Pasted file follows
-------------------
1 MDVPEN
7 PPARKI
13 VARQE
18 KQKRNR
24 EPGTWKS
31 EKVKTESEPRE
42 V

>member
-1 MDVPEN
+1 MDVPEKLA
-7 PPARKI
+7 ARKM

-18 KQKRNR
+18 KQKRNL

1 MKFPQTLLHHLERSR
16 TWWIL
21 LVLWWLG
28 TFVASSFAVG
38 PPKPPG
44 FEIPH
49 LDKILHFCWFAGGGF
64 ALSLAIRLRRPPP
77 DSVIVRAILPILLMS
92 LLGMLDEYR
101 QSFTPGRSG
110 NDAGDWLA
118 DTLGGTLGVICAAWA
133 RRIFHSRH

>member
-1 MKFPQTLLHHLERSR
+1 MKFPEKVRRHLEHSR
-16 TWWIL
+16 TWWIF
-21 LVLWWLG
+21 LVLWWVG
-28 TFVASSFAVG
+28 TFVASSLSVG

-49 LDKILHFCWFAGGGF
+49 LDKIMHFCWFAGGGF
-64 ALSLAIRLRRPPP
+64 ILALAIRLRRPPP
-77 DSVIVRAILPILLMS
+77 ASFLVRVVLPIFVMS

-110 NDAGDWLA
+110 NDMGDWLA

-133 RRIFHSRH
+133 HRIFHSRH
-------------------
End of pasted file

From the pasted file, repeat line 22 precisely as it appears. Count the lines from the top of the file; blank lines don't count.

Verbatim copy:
64 ALSLAIRLRRPPP